What does a rural builder do upon retirement? If the builder is as environmentally conscious as Allen Downs, maybe he experiments with some of the ideas he spent much of his life advocating. How would these ideas prove out if he had no one to please except himself (and maybe a dubious wife)?
Moving to Las Cruces, N.M., made solar an obvious option for Downs. Las Cruces gets almost twice as much sunshine as, say, Seattle or Pittsburgh (about 84% sunshine vs. 43- and 45 percent), so if solar electrical power is going to work anywhere, it ought to work there.
In brief, the experiment was a technical success, and Downs is now happily selling electricity to his local utility, El Paso Electric Co. — but not without a string of surprises along the way. And the financial feasibility remains open to question.
Downs’ first assumption — that a photovoltaic system would require batteries — almost stopped the project in its tracks. He and his wife travel during summers, and he didn’t want to be tied down with battery maintenance. But as he researched the technology, he discovered that it might be possible to connect to the local power grid, eliminating the need for him to store energy.
The solution arrived as an insert in his electric bill. The insert announced that El Paso Electric supported net metering, which means that it can measure current in as well as current out.
The next hitch was the realization that building his own solar system was more complex than he was prepared for. A quick Internet search found a company called Positive Energy that sells and installs solar electric panels for homes and businesses in New Mexico. Downs responded and an on-site consultation followed. The proposed system would consist of nine 215-watt photovoltaic modules and would be rated at 1.935 kilowatts — enough to power the whole house for most of the year. Downs recalls being skeptical that the performance would match the promise, but he decided to proceed.
More trouble: The siting of the house was less than ideal for solar collectors. For maximum efficiency, the solar collectors need to be aimed at 180 degrees, which is due south, but the roof of the house, where the collectors would be mounted, faced 250 degrees, or only slightly south of due west.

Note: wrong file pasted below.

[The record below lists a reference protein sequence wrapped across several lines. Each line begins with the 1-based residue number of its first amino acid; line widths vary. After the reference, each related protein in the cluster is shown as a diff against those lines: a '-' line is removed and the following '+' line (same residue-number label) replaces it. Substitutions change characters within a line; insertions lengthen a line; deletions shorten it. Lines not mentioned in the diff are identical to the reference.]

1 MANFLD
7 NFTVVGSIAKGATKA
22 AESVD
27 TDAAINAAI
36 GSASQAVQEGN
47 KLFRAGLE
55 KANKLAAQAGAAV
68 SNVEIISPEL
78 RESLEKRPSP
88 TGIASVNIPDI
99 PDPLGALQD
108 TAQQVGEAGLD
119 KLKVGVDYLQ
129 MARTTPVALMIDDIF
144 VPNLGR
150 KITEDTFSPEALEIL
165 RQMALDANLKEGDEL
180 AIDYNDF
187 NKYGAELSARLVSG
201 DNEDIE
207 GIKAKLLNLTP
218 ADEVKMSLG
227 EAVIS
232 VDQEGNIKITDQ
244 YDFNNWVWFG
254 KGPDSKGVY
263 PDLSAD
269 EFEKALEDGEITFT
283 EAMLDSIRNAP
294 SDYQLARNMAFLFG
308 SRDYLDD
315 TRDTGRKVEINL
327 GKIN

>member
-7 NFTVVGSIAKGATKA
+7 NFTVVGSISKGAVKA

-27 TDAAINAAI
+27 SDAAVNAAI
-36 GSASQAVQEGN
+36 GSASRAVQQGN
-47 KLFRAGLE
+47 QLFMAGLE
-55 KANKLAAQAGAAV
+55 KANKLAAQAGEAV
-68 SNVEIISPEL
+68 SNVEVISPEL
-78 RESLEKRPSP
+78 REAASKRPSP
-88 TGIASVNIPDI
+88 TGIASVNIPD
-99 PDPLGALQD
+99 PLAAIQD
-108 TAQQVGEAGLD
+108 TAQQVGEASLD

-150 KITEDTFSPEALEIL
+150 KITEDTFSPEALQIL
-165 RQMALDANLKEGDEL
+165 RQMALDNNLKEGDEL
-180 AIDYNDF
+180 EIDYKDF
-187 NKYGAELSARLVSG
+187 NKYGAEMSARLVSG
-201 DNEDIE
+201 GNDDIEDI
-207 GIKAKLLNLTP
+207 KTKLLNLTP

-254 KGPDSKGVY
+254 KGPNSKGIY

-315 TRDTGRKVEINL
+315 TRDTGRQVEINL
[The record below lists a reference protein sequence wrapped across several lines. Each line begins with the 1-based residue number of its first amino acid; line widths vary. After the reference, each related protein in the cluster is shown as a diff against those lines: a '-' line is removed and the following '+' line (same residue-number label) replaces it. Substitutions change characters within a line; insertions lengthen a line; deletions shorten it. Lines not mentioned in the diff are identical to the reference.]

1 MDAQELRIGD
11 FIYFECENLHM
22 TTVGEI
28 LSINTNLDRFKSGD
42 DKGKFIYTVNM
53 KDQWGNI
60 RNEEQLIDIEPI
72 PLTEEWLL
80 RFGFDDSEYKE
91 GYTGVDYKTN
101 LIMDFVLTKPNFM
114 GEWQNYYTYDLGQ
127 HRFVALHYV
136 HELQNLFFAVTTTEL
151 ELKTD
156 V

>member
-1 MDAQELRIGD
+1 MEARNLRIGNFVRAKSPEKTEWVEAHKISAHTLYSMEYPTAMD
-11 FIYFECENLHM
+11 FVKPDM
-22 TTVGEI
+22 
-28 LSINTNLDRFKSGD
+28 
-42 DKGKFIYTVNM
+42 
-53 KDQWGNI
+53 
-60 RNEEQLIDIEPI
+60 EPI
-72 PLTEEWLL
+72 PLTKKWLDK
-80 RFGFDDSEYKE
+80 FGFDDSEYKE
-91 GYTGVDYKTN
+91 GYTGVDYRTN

Would Downs permit the collectors to be mounted on a pole in the side yard? No, he said, and the project was off again. Although pole mounting would enable the nine panels to be adjusted with the seasons so their tilt would always be optimal, pole mounting would be more expensive. The structure would have to be strong enough to withstand high winds, and it would have to be fenced.
Then Downs realized he had another option: Installing the solar panels on the roof of his attached garage, which was turned 90 degrees to the house. On the garage, the panels would face 160 degrees, or 20 degrees off due south, which was judged to be acceptable. Locating the panels on the garage would reduce output by only 2 percent, compared to a loss of 18% on the house. The garage location took another 1 percent hit due to shading from the television antenna.
Because of Downs’ experience with a 12-volt photovoltaic system on his recreational vehicle, he assumed that an inverter would need to be mounted as close to the panels as possible because the connecting wires would be carrying low voltage but high current.
“Wrong,” Downs discovered. “With nine 40-volt panels in series, the voltage is around 360 volts and the current is low – around five amps – so the inverter could be located at the main power panel at the other end of the house from the solar panels.”